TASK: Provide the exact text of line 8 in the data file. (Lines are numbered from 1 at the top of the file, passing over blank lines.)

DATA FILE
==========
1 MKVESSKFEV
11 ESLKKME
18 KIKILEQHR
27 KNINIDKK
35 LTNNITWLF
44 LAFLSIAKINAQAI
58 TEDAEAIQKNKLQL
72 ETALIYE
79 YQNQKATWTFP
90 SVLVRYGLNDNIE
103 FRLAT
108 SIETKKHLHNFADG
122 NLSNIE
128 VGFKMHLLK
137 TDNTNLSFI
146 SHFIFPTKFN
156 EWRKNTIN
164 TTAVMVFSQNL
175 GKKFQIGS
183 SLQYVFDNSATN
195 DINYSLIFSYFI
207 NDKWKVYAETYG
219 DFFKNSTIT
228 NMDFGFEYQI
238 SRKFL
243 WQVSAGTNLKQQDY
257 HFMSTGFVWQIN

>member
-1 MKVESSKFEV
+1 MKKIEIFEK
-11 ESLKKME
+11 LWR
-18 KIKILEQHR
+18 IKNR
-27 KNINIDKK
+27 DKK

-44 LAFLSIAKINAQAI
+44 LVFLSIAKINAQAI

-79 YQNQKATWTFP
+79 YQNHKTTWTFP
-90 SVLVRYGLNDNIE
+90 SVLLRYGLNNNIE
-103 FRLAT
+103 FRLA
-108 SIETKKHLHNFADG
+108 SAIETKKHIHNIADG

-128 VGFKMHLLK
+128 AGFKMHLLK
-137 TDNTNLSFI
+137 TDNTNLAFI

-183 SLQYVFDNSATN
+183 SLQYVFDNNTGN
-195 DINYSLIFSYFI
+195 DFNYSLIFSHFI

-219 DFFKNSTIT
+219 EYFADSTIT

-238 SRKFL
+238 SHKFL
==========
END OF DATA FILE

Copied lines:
72 ETALIYE